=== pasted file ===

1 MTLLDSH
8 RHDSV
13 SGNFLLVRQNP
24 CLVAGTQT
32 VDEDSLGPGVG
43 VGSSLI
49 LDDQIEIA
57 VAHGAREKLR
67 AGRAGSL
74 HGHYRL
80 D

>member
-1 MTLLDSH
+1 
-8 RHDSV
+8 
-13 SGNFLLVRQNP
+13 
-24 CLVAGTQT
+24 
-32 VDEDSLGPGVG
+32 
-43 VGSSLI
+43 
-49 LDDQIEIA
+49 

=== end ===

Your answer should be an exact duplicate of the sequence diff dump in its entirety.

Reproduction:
1 MTLLDSH
8 RHDSV
13 SGNFLLVRQNP
24 CLVAGTQT
32 VDEDSLGPGVG
43 VGSSLI
49 LDDQIEIA
57 VAHGAREKLR
67 AGRAGSL
74 HGHYRL
80 D

>member
-1 MTLLDSH
+1 
-8 RHDSV
+8 
-13 SGNFLLVRQNP
+13 
-24 CLVAGTQT
+24 
-32 VDEDSLGPGVG
+32 
-43 VGSSLI
+43 
-49 LDDQIEIA
+49 